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Darren Lewis

Professional Nerd

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Published: November 11, 2011

Are you about to embark on a new website (re)design? Do yourself a favour and embrace HTML5.

"But I need to support older browsers and this HTML5 stuff won't be getting a ratified spec until 2022. That's no use for me! Damn you IE6!"

This is a common misconception of HTML5 and whilst there are many features that are still experimental, a lot are now fully supported in all of the modern and older browsers.

When it comes to your markup, if you’re still using the div tag for anything other than a styling placeholder you’re doing it wro…in a less than ideal way. HTML5 introduces a significant number of more semantic tags such as <header>, <section>, <article> and <footer> to name a few, but where you’ll run into problems is in styling these tags or even getting them to display within old IE.

Older versions of IE will at best fail to style these elements or worse still simply not display them at all. However, this problem is easily overcome with what’s known as a shiv. Essentially you can add all of the new HTML5 elements to the DOM within older versions of IE simply by calling document.createElement(“insert html5 tag name here”). Older versions of IE will now happily applying your CSS to these tags for which it previously knew nothing. Sure, you need javascript enabled for this to work but we have to draw the line somewhere.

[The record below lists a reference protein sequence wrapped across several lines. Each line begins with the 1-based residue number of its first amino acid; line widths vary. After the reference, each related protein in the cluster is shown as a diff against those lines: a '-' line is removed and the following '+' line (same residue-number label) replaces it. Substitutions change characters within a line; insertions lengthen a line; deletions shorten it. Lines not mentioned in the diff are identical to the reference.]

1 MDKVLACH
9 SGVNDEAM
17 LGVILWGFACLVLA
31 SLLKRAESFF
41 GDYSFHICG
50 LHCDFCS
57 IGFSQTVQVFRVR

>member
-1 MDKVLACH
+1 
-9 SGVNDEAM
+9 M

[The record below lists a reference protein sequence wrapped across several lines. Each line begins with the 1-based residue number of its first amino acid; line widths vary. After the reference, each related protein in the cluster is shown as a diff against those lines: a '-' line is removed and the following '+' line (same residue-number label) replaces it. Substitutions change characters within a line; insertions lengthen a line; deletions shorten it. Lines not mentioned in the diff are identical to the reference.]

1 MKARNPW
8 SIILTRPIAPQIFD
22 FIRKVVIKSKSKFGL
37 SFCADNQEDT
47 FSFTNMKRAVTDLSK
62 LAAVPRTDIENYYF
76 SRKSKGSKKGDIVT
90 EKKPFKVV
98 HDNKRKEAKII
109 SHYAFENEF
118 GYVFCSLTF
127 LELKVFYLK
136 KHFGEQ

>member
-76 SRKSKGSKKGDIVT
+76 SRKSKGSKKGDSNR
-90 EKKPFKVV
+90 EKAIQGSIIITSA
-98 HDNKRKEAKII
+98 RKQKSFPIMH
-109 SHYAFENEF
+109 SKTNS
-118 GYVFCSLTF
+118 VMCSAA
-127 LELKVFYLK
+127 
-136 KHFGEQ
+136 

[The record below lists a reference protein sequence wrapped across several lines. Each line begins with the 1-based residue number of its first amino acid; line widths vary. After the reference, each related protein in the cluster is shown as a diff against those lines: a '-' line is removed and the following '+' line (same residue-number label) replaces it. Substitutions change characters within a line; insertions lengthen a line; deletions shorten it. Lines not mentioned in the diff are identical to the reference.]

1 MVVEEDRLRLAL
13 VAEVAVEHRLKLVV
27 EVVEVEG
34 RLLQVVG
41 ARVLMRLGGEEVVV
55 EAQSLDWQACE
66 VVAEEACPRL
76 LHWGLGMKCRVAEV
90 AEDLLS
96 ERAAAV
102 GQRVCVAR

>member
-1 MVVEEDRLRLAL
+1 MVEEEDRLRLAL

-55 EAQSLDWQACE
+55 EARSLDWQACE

Of course every web developer faces the same challenges with IE and so common libraries for achieving the revenge of the shiv are prolific to say the least. However, if you’re a Microsoft web developer and using ASP.NET MVC 3 with the latest tools update, you already have ALL of this functionality built right into your new projects compliments of the team including the modernizr javascript library. If you haven’t done so already I highly recommend having a read of the modernizr docs. It does far more than help you achieve rounded corners without CSS3 (of course you’ll quickly learn it doesn’t actually do that at all!). If you’re not using ASP.NET MVC no problem, as with all the awesome sauce nowadays you can also get it through NuGet.

BTW apologies for the insanely cheesy title, despite not being an SW fan at all I strangely couldn’t resist.